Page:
Home > Thomas Suddes Glazes Over Why Democrats Want to Expand/Renew the Socialist 3rd Frontier

Thomas Suddes Glazes Over Why Democrats Want to Expand/Renew the Socialist 3rd Frontier

December 7, 2009 at 12:04 am Matt

Watch out for those parentheses!:

Here’s the deal with Statehouse shrieking over when to renew the Third Frontier, Ohio’s job-development program:

In 2011, Ohio will run out of Third Frontier money. Gov. Ted Strickland and House Speaker Armond Budish of Beachwood, want to ask Ohioans in May 2010 to extend the program by letting Ohio sell more Third Frontier bonds. Keep in mind, they’re Democrats, and the Third Frontier program got its start under Republican Gov. Bob Taft.

Despite that bipartisan history, some Republicans would rather hold off asking Ohioans for a second Third Frontier bond issue until after Strickland faces his probable GOP challenger, former U.S. Rep. John R. Kasich of Westerville.

Why? To keep Strickland from using a new Third Frontier campaign as feel-good publicity for his own re-election.

The campaign to renew the Third Frontier would likely be more a Cadillac than a Honda. It’s legal for corporations to donate to a ballot issue, though they can’t donate to candidates.

So a Third Frontier campaign could be lushly funded without squeezing individual Strickland donors. Without a doubt, a renewal campaign would be “free media” for Strickland. (That’s why Third Frontier renewal legislation should forbid donations by recipients of Third Frontier grants.) Democrats alone can’t propose a Third Frontier extension. That requires 60 Ohio House votes and 20 Senate votes; there are 53 Democrats in the House, 12 in the state Senate.

Forbid donations?  One would think that Suddes, a columnist who is only worth reading because he is a crusty old-fart with an impressive institutional knowledge of Ohio politics, would be so naive as to think this issue can be divorced from money through legislative magic.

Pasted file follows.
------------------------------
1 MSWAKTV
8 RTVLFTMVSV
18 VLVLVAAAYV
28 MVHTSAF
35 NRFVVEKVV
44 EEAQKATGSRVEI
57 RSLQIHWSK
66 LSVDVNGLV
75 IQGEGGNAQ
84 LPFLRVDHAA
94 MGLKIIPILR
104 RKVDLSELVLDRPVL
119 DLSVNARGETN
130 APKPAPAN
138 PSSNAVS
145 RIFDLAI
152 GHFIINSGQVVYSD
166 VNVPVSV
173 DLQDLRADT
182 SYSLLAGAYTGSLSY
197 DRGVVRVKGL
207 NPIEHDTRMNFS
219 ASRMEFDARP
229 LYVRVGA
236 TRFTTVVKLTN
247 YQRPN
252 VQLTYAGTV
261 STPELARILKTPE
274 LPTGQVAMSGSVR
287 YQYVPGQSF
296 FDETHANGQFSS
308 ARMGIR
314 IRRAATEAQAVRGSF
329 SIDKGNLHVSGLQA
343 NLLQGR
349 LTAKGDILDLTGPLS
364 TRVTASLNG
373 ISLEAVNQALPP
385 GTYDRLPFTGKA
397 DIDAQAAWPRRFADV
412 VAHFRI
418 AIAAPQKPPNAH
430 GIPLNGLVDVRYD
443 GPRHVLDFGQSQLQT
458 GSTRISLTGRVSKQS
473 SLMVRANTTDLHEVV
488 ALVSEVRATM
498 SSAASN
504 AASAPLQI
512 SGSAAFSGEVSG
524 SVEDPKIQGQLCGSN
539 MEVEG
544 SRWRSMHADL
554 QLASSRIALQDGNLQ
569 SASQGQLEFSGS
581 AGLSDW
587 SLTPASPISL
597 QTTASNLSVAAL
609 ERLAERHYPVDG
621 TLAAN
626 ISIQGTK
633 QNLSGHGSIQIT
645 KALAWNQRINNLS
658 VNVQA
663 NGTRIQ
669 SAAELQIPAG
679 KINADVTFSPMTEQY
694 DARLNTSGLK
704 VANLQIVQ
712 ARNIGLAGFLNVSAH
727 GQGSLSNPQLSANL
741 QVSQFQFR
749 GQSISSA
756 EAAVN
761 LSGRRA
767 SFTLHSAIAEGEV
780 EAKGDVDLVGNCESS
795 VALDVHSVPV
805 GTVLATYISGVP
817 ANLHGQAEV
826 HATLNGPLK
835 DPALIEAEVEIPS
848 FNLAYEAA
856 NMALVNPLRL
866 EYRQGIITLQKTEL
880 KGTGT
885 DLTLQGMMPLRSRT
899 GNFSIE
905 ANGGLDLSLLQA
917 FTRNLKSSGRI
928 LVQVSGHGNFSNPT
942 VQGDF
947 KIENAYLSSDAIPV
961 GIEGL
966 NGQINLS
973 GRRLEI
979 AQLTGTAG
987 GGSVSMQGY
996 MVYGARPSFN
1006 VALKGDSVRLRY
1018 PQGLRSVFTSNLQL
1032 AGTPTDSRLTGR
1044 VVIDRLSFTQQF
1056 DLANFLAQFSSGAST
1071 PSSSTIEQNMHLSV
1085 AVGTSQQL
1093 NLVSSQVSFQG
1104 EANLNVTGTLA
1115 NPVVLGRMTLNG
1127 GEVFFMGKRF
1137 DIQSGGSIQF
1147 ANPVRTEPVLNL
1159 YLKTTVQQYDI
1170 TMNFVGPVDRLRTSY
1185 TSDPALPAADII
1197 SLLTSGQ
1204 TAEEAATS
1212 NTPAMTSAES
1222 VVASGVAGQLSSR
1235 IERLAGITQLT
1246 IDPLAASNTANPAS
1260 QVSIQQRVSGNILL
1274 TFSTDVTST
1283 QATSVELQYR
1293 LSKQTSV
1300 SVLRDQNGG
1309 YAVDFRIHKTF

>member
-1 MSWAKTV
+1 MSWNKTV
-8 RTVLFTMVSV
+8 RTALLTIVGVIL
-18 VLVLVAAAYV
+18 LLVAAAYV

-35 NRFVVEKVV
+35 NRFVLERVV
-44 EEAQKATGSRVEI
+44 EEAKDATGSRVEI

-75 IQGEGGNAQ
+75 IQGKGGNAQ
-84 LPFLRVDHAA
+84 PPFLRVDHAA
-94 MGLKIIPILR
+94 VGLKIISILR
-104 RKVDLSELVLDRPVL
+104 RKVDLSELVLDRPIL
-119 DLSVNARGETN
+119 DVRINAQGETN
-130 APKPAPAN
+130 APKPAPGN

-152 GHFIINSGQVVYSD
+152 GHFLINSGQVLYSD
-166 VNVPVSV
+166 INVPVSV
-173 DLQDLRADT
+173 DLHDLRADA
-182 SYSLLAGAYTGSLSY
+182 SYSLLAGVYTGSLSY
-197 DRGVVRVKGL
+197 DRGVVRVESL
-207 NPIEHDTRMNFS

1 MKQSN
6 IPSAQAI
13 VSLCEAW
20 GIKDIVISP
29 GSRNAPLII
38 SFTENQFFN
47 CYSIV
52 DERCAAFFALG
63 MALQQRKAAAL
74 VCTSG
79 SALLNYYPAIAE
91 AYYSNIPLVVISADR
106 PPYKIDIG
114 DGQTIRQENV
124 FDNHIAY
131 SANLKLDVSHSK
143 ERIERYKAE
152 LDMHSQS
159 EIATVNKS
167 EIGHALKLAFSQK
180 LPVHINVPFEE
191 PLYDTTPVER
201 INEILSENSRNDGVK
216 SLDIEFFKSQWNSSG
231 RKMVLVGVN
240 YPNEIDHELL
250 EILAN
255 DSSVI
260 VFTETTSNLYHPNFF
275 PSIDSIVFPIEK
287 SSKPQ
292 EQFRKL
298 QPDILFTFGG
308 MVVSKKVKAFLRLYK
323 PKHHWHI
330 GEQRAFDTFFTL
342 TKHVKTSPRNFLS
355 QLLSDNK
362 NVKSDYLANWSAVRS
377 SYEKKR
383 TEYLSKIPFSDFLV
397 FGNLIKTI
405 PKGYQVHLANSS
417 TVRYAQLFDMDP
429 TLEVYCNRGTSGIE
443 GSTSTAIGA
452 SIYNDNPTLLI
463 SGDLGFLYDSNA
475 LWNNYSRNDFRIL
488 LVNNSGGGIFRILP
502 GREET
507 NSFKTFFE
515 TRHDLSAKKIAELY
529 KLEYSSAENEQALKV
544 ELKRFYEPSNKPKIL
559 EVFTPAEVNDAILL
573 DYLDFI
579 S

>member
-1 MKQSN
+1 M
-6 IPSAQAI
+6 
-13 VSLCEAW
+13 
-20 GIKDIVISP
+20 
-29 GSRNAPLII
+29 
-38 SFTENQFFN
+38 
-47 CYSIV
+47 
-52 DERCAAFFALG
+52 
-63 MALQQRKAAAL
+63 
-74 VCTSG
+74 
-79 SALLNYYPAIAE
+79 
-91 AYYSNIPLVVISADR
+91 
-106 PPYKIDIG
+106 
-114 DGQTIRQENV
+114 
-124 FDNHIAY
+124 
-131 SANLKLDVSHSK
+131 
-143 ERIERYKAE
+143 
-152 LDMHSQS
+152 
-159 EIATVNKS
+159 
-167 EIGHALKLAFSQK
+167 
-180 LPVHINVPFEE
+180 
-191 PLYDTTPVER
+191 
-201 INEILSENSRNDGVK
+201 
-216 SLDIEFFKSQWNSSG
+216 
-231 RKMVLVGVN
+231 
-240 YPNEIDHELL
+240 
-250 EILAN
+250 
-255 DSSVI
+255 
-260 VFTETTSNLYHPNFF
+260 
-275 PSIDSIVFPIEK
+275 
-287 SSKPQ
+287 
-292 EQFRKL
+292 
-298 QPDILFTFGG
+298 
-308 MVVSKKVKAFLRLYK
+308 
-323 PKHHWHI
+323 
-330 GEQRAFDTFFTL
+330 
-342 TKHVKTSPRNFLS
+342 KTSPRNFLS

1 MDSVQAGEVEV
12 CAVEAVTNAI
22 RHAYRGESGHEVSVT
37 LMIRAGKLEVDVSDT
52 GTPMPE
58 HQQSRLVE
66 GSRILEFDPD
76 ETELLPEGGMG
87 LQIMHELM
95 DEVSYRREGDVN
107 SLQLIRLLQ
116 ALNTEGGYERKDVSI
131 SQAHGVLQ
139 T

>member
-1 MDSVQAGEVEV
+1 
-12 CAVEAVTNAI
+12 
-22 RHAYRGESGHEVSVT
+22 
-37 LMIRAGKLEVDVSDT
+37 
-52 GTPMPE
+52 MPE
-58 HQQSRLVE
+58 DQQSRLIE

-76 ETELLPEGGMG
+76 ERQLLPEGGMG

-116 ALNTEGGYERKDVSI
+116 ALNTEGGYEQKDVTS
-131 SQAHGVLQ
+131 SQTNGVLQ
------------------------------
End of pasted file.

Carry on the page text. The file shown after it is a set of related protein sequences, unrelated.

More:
In today’s world of complex campaign finance laws, such a ban would certainly still allow individuals to donate to political groups that can campaign on a candidate’s behalf and without ever disclosing who their donors are. And forbidding campaign contributions always raise serious 1st Amendment concerns.

The overall merits of the Third Frontier, fine print and “devil’s details” aside, aren’t in serious dispute. Studies by impartial researchers have turned up real evidence that the Third Frontier program has spawned a significant number of new Ohio businesses and jobs.

Batchelder, in a statement last week, said so himself. He called into question only the timing of the Third Frontier’s renewal — but not the value of it: “In the face of skyrocketing unemployment, this Republican-initiated program has fostered high-tech jobs,” he said.

So, what today’s Third Frontier argument is about at the Statehouse is political advantage. That doesn’t put any bread on Ohio’s supper tables — or help jobless Ohioans find work.

If the merits “aren’t in serious dispute,” they should be.

It is interesting how Republicans can take such a principled stand against Federal stimulus spending, then be comfortable with this sort of corporate welfare. I suppose it is different, in the sense that the 3rd Frontier was directly approved by Ohio voters. However, the legitimate arguments against both are identical.  And if Ohio Republicans don’t understand that, then they aren’t nearly as interested in tapping into voters’ anti-stimulus sentiment as they should be.

Suddes is a liberal dunderhead professor from Ohio University who is certainly pleased with his ability to shamelessly frame this issue as Ohio Republicans playing politics… as if Minority Leader Batchelder is personally taking “bread” off of “Ohio’s supper tables” and kicking cute puppies to win elections. But you don’t help jobless Ohioans find work by taking more of their money and forcing them to become venture capitalists.

Ohio Republicans should grow a spine, admit the 3rd Frontier is not a proposal which fits in with core Republican principles, expose what lobbyists are pushing the hardest, and call out Democrats for using this program as a fundraising cash cow. Not only would this be smart politics, it would be prudent governance.


Related posts:

  1. Republicans, Democrats Join Together To Support Corporate Welfare
  2. Two Liberal Republicans Head Up Socialist Third Frontier Campaign
  3. The News-Herald & Thomas Suddes Join the “Cheerleaders for Failure”
  4. 3rd Frontier’s Job Creation
  5. Ohio House Democrats Moving at Lightning-Speed to Further Damage Ohio’s Bond Rating

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